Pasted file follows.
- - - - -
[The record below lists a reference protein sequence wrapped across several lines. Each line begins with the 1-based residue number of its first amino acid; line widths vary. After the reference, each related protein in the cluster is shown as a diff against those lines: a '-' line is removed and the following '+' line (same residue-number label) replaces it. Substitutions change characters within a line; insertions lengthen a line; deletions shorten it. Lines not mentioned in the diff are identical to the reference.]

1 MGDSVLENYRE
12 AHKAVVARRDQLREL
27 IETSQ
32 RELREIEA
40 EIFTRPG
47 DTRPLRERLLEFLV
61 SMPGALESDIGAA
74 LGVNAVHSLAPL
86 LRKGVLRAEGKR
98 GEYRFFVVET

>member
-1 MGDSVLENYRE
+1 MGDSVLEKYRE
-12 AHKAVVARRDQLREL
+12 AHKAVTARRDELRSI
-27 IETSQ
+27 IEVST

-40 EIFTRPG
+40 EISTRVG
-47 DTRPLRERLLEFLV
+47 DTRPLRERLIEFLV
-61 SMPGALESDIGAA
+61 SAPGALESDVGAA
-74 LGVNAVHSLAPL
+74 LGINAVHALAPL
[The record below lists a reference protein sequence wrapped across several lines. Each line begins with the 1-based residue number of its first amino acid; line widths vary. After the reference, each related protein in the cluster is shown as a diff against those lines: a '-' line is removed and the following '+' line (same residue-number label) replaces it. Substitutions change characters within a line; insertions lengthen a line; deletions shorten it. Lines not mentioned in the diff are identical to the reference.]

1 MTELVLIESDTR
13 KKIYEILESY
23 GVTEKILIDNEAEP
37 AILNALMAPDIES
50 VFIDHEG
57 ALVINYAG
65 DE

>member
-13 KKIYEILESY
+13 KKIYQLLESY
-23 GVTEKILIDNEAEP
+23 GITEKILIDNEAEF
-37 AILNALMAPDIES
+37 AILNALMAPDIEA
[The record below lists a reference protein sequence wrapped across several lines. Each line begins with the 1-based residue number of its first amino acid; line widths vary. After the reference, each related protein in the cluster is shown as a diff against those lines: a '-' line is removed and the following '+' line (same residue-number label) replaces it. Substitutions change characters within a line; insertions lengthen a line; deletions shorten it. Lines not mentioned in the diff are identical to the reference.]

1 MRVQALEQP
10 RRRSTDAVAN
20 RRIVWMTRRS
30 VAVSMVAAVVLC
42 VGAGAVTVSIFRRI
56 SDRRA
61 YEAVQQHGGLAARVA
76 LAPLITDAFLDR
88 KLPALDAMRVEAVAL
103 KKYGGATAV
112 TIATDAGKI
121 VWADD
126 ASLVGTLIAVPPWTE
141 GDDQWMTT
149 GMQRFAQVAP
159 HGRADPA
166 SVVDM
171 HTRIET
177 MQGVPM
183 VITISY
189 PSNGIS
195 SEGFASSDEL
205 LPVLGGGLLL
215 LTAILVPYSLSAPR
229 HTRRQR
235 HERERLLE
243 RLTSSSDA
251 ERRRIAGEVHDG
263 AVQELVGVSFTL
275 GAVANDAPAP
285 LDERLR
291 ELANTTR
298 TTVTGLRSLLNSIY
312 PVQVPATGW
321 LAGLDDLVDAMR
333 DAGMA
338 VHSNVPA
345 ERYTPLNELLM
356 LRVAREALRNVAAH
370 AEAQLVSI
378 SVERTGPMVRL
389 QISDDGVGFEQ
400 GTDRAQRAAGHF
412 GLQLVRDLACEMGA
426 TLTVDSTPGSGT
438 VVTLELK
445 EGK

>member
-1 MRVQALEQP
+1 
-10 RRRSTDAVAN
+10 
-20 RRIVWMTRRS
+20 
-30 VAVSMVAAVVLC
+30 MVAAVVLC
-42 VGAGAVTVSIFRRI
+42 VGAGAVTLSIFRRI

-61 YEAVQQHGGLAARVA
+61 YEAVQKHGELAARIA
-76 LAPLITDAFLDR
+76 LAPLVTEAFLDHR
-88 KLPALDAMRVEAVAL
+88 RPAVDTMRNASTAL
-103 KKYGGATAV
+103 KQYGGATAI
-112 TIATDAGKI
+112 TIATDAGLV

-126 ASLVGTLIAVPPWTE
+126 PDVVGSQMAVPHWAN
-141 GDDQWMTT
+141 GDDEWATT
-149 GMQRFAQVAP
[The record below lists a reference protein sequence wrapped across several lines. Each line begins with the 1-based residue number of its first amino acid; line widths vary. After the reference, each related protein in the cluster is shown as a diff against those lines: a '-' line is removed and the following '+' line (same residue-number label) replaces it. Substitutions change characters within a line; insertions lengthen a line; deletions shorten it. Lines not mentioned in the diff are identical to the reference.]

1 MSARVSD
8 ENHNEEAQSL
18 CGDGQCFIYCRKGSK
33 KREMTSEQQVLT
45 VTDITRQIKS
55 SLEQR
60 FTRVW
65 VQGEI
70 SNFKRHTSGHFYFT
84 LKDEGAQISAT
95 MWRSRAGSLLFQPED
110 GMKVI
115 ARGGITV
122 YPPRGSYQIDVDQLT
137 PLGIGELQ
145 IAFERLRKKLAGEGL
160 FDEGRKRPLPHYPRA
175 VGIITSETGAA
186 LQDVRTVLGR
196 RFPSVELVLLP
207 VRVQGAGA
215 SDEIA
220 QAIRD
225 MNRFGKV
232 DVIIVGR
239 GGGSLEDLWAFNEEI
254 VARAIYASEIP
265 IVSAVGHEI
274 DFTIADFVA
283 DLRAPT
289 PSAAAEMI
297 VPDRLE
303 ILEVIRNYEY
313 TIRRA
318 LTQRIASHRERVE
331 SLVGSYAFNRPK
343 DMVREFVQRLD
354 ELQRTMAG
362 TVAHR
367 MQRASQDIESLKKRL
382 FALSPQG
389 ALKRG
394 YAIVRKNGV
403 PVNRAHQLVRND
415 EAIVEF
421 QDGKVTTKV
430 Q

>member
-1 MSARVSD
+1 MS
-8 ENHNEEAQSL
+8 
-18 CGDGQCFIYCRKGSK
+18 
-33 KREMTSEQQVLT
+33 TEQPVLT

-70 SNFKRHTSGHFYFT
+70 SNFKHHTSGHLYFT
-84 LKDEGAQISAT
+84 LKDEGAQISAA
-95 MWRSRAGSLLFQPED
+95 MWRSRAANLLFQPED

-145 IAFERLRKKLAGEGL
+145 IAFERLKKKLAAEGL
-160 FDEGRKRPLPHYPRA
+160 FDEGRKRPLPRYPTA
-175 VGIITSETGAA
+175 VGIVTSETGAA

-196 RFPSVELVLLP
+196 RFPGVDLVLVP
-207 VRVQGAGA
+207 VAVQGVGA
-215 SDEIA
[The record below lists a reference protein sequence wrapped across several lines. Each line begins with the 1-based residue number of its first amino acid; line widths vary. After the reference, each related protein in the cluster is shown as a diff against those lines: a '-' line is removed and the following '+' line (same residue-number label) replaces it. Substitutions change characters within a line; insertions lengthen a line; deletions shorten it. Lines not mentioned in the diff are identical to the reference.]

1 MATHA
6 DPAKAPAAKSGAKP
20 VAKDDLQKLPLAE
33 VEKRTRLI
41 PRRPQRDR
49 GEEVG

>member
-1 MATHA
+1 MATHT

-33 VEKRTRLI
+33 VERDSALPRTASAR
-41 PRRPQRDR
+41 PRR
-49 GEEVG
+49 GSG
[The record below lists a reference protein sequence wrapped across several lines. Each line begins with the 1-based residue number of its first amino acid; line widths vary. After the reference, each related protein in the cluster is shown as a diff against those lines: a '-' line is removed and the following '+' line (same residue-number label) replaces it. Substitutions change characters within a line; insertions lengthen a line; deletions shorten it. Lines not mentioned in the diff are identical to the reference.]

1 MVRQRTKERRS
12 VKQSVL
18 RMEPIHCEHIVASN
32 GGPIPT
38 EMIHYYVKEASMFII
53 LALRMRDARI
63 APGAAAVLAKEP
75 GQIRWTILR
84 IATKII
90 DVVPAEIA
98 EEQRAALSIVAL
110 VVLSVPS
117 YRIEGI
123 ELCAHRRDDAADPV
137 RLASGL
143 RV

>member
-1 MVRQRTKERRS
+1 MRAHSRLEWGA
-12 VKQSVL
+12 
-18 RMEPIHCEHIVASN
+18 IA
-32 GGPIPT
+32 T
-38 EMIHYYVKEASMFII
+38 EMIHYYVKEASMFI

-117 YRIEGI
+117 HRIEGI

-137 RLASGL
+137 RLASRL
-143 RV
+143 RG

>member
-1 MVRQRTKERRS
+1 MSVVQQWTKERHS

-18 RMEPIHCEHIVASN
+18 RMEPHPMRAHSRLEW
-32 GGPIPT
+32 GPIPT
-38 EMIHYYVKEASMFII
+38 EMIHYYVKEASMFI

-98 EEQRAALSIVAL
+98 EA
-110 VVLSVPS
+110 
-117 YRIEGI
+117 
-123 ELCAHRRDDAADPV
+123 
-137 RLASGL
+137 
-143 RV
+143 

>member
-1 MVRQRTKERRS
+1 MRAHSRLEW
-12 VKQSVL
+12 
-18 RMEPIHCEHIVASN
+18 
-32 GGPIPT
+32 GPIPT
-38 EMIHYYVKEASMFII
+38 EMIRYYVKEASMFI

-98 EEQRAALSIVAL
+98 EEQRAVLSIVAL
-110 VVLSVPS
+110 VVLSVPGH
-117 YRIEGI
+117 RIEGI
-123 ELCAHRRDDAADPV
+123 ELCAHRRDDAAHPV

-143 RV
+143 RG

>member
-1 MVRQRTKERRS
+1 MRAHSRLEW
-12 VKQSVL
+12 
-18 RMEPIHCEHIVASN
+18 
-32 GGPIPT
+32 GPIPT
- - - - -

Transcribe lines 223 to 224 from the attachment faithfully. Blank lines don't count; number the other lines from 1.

>member
-1 MVRQRTKERRS